Johns Hopkins scientists were believed to have reported having used an off the shelf available drug in order to successfully ‘rescue’ animal brain cells that they had purposely damaged by manipulating a recently discovered gene. Supposedly, this gene links vulnerability genes for schizophrenia and autism.
They were noted to have described the rescue as ‘surprisingly complete’ which was achieved with rapamycin. Rapamycin is known to be a drug that acts on a protein called mTOR whose role involves the production of other proteins. The thought to investigate this drug’s effectiveness at rescuing impaired nerve cells seems to have occurred to the team as a result of having discovered a novel gene. Apparently, this gene acts in concert with two previously identified schizophrenia susceptibility genes, one of which is involved in the activation of the protein mTOR.
The experts claimed that this piecing together of multiple genes may perhaps add support for the idea that susceptibility to schizophrenia and autism can have common genetic fingerprints. They are noted to be careful in saying that the genes in question are not the cause of schizophrenia or any other brain or mind disorder in humans.
However, these genes do appear to serve as a blueprint for proteins that time and again pop up in a range of mental illnesses in people. The brand new gene, dubbed KIAA1212, is known to be serving as a bridge linking two schizophrenia genes namely DISC1 and AKT.
Suspecting KIAA1212 as one of many probable binding partners interacting with DISC1, the scientists seem to have genetically shut down the production of DISC1 proteins in newly born neurons in the hippocampus region of an adult mouse brain. Also, DISC1 name is noted to be an acronym for ‘Disrupted-in-Schizophrenia.’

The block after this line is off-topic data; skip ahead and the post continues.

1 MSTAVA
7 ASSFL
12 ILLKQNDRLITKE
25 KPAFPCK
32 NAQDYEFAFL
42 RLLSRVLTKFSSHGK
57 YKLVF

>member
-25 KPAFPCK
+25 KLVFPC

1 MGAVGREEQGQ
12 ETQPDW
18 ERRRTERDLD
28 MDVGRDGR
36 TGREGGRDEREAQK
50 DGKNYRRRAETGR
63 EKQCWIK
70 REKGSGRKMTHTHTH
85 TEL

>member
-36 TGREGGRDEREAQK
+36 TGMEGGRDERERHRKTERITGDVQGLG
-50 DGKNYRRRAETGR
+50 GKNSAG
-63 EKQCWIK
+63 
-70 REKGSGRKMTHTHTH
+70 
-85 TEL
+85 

The hippocampus is believed to contain a niche where native stem cells give rise to fully developed novel neurons. Evidently, the idea was to deliberately cause these cells to malfunction and then observe what happened.
Guo-li Ming, M.D., Ph.D., an associate professor of neurology and neuroscience in the Institute for Cell Engineering at the Johns Hopkins University School of Medicine stated that, “Our discoveries give us more of the information we need to understand the function of genes associated with psychological diseases. The next step is to create a good animal model that would allow us to test whether candidate drugs will reverse not only the irregularities of brain cells with deficiency of these genes, but also behaviors.”
The findings revealed that the newborn neurons seemed to be most considerably defective nearly 14 days after DISC1 suppression. Furthermore, the neurons appear to be defective in a variety of ways. Hongjun Song claimed that the new neurons with alterations of DISC1, KIAA1212 or AKT inside the brains of the Rapamycin-treated mice appear to have developed normally.
“What was amazing to us is how potent the drug is, at least on the cellular level. A number of the neurons’ developmental defects — from enlarged cell size to the misplacement of cell localization and abnormal neuronal processes involved in receiving and sending messages — were corrected by this one drug,” elucidates Hongjun Song, Ph.D., an associate professor of Neurology in the Institute for Cell Engineering at the Johns Hopkins University School of Medicine.
By manipulating AKT production, or altering KIAA1212, they discovered the very same abnormalities as with DISC1 deficiency thereby concluding that KIAA1212 may be in the same signaling pathway as DISC1 and AKT.
Since mTOR is a well-known downstream effector of AKT, they treated the adult mice harboring those abnormal neurons with rapamycin, a drug known to lessen the effects of a faulty AKT pathway. They found that it effectively seems to have ‘rescued’ the neurons from their defects.
The findings of the study have been published in the journal, Neuron.